Yet there are relatively few examples to date of where single atoms can enhance catalysis in this way. ‘I think the scope has not been fully explored yet,’ says Mitchell. ‘We actually need to revisit a lot of applications and then maybe start the optimisation for the single atom and not for the established catalyst.’

Nevertheless, Flytzani-Stephanopoulos is surprised by how many reactions have already been found to be catalysed by supported single metal atoms. Her team’s explorations have included gold atom oxidation catalysts on various supports for important reactions including water–gas shift, methanol and ethanol dehydrogenation, and steam reforming of methanol.

An inherent challenge with single atom catalysts is that the atoms aggregate during fabrication, storage and catalytic reactions. However, Flytzani-Stephanopoulos says that there are now several approaches to preventing these problems. ‘Dynamic changes during reaction are often reversible in the right gas atmosphere,’ she says.

‘Although it is currently still a challenge to develop thermally stable catalysts, the community has made substantial progress in preventing aggregation of single atoms,’ adds Zhang. He highlights three prominent prevention strategies. One is introducing coordination atoms to bond to the single atoms strongly. For example, single atom catalysts can be secured on nitrogen-doped carbon supports, as in the ETH Zurich team’s Suzuki catalyst system. The second relies on very strong metal–support interactions, as in platinum–ceria and platinum–iron oxide systems. The third engineers defects in two-dimensional materials or oxides to support single atoms.

Recruiting alloys

A further option is delivering stable single atom catalysts in a different form altogether. Together with her Tufts colleague Charlie Sykes, Flytzani-Stephanopoulos received the 2019 American Chemical Society Catalysis Lectureship for their work on single atom alloys (SAAs), where a single metal atom is supported by another metal. She calls them ‘very promising for future applications’, particularly selective hydrogenation and dehydrogenation reactions. Flytzani-Stephanopoulos cites the example of selective dehydrogenation of butane to butene at 400°C on a platinum–copper SAA.6 ‘Here the support is metallic, a host, like copper,’ she explains, with single catalyst metal atoms doped into their surfaces only. ‘The result is a catalyst with better activity than the host and a better selectivity than the dopant metal, as good as that of the host. They also show good stability, tolerance to poisons like carbon monoxide and no propensity to carbon formation up to high temperatures.’

A STM images of a Pd/Cu alloy

Source: © PCCP Owner Societies 2013

Single atom alloy catalysts have active metal atoms (in this case palladium, the brighter shapes) on another metal surface (here, copper)

Flytzani-Stephanopoulos also works with the Integrated Mesoscale Architectures for Sustainable Catalysis (IMASC) Energy Frontier Research Centre. Funded by the Department of Energy and headquartered at Harvard, in IMASC the Tufts team studies nanoporous dilute alloys for selective hydrogenation and oxidation reaction systems.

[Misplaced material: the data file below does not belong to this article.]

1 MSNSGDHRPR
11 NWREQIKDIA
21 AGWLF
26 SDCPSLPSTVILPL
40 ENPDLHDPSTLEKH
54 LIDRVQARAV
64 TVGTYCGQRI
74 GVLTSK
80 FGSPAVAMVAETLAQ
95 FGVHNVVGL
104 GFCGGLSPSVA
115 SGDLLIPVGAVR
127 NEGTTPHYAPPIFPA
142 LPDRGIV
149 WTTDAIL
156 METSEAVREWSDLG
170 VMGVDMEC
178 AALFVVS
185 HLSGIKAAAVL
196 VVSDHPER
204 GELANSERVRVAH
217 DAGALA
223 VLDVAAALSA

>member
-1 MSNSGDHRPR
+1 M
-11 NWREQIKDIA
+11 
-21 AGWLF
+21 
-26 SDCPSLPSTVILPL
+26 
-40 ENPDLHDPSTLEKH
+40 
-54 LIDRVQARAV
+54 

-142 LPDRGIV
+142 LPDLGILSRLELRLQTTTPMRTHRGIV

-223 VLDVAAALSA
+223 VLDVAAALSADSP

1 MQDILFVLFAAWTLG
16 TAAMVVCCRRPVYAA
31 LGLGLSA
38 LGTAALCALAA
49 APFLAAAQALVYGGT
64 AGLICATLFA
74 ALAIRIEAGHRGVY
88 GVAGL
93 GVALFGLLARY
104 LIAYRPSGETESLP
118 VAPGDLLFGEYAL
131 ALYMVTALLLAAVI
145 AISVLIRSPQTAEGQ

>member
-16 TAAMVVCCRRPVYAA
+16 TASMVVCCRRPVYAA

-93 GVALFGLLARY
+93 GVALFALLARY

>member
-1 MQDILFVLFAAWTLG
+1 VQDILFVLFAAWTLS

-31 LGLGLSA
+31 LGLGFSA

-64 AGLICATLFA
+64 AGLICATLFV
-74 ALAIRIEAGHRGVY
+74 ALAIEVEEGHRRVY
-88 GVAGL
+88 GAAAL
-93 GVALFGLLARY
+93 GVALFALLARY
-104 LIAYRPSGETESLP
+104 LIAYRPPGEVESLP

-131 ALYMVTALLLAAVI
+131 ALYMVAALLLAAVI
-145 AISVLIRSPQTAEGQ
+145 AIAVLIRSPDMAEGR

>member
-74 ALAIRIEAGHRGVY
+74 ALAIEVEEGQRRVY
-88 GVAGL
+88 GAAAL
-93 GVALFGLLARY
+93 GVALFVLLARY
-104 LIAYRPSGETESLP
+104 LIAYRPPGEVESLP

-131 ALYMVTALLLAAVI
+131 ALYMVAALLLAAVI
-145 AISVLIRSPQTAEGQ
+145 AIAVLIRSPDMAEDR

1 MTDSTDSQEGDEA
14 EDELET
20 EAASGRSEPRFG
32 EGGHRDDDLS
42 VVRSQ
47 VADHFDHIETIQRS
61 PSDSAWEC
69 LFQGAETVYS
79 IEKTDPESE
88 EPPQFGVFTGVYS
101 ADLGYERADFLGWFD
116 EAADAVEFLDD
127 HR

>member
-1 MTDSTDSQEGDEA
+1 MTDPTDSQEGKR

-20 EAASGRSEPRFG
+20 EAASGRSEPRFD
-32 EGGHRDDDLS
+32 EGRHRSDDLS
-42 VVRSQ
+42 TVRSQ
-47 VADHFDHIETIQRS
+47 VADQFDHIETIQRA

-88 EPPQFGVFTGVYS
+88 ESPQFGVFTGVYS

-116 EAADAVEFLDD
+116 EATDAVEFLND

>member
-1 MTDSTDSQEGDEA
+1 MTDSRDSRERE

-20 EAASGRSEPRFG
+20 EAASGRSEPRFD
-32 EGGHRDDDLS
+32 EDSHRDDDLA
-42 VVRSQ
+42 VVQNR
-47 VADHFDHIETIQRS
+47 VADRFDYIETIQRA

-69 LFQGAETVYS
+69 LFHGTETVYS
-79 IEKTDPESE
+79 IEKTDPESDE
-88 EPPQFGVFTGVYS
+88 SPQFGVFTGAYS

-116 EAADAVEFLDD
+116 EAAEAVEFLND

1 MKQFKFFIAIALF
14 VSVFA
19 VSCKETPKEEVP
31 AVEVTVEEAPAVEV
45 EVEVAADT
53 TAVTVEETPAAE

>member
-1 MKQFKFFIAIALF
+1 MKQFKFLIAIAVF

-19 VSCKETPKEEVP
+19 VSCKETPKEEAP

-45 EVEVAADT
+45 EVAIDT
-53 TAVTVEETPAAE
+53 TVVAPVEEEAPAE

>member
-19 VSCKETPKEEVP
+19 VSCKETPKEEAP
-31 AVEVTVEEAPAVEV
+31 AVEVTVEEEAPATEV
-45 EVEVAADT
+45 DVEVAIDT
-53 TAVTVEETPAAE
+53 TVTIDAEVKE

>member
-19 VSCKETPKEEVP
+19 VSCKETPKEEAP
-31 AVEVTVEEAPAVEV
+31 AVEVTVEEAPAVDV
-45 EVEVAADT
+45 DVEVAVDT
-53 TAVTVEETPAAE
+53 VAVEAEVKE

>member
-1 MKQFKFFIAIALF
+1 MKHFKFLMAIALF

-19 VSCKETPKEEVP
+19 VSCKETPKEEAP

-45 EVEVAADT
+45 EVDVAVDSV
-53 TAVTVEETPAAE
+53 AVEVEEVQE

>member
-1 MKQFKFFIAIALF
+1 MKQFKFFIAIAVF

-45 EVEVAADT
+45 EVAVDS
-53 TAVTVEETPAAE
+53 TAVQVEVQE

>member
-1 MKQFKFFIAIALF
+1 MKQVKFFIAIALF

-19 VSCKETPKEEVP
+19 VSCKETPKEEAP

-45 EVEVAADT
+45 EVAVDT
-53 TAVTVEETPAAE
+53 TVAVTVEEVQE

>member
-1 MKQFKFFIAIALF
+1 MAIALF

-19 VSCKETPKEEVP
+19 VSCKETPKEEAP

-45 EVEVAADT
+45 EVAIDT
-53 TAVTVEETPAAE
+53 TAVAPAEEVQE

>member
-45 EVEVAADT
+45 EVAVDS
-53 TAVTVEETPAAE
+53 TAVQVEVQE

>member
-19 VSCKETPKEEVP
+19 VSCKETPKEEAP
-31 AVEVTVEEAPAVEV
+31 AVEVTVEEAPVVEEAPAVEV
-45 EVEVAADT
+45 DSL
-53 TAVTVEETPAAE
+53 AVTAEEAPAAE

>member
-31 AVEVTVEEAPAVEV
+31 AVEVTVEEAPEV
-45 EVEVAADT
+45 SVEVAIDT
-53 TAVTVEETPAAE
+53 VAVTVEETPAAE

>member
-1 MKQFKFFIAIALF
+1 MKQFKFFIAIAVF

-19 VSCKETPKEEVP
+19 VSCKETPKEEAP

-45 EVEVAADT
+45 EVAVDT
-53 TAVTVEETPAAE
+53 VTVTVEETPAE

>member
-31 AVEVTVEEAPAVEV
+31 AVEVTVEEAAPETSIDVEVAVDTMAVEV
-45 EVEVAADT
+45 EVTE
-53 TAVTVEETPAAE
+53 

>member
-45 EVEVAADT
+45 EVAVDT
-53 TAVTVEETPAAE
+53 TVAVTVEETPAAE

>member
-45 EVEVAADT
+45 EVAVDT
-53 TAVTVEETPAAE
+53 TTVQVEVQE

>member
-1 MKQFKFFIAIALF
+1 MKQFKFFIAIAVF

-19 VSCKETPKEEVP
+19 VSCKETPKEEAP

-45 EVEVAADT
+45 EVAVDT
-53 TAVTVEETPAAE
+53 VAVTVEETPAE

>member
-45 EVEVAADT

Juergen Biener from the US Lawrence Livermore National Laboratory (LLNL) is also part of the IMASC centre. He agrees that nanoporous alloys can be very stable, but under some circumstances gases and liquids can only travel slowly through them, diminishing their benefits. Researchers therefore want to mimic ‘hierarchical’ nanoporous structures. Biener compares the widest pores to freeways, but notes that current production methods would create a nonsensical road system. ‘Either you are not allowed to put any freeways in the system, or they’re just randomly placed without planning. That’s the structure you get with traditional synthetic approaches to porous materials. In nature, the lung, your kidneys, liver, they all depend on very effective mass transport. Typically that involves hierarchical pore systems.’

Therefore, Biener and his LLNL colleagues have 3D printed such structures using gold and silver based inks.7 Their starting structure was similar to a woodpile, with solid sections stacked with micrometre-scale ‘freeway’ channels between them. The scientists then etched away, or dealloyed, the silver with nitric acid to create nanoscale pores, and used the resulting catalyst to oxidise methanol. ‘Pre-Columbian cultures used something similar to make metal objects to appear made out of pure gold whereas they were made out of copper–gold alloy,’ Biener explains. ‘It’s commonly used to create nanoporosity, but the resulting structure has poor mass transport properties.’ In LLNL’s digitally-designed catalyst, the remaining 2 atom% of silver enables the oxidation reaction, making this material a hierarchically structured SAA catalyst.

An image showing 3D printed hierarchical structures similar to a woodpile

Source: © Lawrence Livermore National Laboratory

Hierarchical structures make it easier for reactants to able to get to catalyst sites